UK’s new defense minister says Britons in Daesh ranks should be hunted and killed

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Britain's Secretary of State for Defence Gavin Williamson leaves 10 Downing Street, Prime Minister Theresa May's residence, in London, Dec. 5, 2017. (Reuters Photo)
Britain's Secretary of State for Defence Gavin Williamson leaves 10 Downing Street, Prime Minister Theresa May's residence, in London, Dec. 5, 2017. (Reuters Photo)

Britons who have joined the Daesh militant group in Syria and Iraq should be hunted down and killed and not allowed back into the country, Britain's new defense minister said.

Gavin Williamson said that Britons who had gone to Syria or Iraq to fight for Daesh hated what Britain stands for, and that air strikes could be used against the estimated 270 British citizens who are still out there. An estimated 800 British passport holders travelled to fight in Iraq and Syria, with 130 killed and around 400 returning leaving 270 still in the Middle East.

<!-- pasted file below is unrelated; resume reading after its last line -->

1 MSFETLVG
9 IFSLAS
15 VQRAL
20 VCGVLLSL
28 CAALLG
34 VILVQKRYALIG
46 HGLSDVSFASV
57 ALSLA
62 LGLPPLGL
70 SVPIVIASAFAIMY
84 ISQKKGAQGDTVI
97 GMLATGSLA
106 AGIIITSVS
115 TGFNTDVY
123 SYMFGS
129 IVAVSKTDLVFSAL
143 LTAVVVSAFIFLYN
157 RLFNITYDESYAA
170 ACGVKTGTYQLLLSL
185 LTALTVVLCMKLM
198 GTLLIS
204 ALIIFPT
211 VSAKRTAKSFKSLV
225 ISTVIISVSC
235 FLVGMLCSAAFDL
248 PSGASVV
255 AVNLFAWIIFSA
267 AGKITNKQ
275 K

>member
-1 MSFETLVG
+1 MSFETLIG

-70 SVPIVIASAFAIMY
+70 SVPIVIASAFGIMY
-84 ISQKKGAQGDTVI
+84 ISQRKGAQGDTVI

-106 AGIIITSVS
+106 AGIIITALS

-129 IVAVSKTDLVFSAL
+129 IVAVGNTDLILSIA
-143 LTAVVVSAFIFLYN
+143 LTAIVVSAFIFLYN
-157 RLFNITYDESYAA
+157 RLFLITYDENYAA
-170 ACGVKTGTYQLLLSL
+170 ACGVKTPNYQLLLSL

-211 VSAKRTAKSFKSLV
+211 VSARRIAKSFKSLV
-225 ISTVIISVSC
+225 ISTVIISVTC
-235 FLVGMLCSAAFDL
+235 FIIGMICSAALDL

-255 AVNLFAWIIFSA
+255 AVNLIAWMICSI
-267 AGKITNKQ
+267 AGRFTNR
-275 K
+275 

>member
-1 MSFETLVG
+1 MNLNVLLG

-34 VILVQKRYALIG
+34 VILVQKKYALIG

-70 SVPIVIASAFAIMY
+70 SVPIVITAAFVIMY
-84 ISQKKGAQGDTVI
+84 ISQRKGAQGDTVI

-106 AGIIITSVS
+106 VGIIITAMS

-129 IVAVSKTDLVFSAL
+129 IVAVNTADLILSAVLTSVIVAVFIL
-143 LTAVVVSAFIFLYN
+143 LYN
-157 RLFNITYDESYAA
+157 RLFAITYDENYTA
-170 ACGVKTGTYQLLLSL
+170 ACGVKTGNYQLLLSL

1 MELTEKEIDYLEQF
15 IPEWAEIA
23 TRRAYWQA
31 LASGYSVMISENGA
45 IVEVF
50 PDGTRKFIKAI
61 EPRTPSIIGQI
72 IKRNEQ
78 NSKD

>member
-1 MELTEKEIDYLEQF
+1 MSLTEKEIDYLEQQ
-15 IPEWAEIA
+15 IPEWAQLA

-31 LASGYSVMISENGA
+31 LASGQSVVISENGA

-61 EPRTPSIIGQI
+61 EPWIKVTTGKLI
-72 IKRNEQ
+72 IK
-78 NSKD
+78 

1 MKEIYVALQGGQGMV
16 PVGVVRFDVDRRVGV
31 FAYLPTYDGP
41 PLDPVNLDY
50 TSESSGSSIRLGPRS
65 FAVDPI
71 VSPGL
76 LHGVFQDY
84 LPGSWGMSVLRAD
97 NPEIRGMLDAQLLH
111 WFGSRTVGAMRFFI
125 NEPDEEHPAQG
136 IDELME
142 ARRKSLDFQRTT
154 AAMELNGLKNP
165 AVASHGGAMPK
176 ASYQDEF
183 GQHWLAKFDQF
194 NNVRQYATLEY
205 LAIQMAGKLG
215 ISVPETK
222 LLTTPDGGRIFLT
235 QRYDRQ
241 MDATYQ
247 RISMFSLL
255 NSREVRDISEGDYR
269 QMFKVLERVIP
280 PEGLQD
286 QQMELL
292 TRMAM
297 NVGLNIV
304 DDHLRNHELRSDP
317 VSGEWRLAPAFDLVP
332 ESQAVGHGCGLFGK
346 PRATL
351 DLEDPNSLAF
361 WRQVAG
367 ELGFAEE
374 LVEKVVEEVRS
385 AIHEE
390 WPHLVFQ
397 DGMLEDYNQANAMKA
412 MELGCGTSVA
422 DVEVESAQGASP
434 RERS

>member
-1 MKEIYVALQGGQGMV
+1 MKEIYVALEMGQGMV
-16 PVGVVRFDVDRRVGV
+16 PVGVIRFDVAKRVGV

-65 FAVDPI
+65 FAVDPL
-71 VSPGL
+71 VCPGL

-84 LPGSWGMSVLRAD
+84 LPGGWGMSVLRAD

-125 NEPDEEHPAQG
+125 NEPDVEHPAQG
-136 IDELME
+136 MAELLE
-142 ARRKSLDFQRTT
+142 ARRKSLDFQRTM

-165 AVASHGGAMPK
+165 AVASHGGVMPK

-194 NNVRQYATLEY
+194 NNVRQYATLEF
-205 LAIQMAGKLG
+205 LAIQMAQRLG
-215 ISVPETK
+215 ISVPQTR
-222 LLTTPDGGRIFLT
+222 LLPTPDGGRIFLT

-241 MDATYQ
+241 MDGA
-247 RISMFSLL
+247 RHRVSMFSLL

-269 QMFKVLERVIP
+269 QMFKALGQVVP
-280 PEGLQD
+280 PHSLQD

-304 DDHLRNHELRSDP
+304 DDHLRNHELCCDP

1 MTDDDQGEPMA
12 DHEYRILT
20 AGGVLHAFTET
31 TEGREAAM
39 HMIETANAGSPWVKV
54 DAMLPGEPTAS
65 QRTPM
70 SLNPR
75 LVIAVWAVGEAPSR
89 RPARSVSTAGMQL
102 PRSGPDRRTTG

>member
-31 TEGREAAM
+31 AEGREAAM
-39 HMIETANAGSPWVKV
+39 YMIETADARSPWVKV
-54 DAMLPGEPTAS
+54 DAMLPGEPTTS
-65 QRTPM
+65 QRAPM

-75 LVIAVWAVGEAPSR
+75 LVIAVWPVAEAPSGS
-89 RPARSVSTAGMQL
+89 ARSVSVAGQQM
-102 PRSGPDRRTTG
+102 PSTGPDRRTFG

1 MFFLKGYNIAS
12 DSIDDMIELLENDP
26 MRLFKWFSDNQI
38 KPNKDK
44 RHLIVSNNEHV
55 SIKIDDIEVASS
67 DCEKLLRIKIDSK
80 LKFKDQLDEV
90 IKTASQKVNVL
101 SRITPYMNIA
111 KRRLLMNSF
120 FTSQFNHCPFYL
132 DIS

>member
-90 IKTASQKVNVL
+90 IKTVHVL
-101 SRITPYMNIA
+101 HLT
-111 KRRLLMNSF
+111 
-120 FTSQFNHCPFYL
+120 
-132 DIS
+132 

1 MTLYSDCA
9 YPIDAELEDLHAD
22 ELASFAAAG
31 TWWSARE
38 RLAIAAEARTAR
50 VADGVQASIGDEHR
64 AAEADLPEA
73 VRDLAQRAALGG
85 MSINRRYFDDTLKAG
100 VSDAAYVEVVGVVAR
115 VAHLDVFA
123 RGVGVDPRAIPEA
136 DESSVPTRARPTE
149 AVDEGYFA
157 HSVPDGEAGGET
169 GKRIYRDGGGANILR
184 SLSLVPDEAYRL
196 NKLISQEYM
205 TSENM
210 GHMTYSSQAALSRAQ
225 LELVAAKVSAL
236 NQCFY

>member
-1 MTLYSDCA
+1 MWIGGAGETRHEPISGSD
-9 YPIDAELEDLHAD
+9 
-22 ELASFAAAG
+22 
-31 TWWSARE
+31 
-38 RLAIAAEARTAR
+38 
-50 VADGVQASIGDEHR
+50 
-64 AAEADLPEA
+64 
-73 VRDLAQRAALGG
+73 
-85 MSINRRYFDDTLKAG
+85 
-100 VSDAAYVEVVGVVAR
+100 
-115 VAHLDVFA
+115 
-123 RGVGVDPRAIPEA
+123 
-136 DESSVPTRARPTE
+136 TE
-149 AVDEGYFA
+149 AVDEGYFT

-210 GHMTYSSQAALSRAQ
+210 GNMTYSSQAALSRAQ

"Quite simply my view is a dead terrorist can't cause any harm to Britain," Williamson told the Daily Mail in an interview published late on Wednesday.

"We should do everything we can do to destroy and eliminate that threat," he said, adding that he believed any British fighters who joined Daesh should never be allowed to return to the United Kingdom.

Williamson, 41, has been defense minister for little over a month, replacing Michael Fallon after he quit in a sexual harassment scandal.

Prominent British militants such as Mohammed Emwazi, known as Jihadi John, and Sally Jones, have been reportedly killed by British or U.S. forces since travelling to fight for Daesh.

After the death of Jones, who was known as the "White Widow", Fallon said that British nationals who chose to leave the UK and fight for Daesh were a "legitimate target."

The issue came into sharp focus in 2014 when British citizen Mohammed Emwazi -- also known as "Jihadi John" -- appeared in Daesh propaganda videos showing the beheading of a number of captives.

"We have got to make sure that as (they) splinter and as they disperse across Iraq and Syria and other areas, we continue to hunt them down," he told the Mail.

"Make sure there is no safe space for them, that they can't go to other countries preaching their hate, preaching their cult of death."

His interview came hours after two men appeared in London court charged with a plot to kill British Prime Minister Theresa May.

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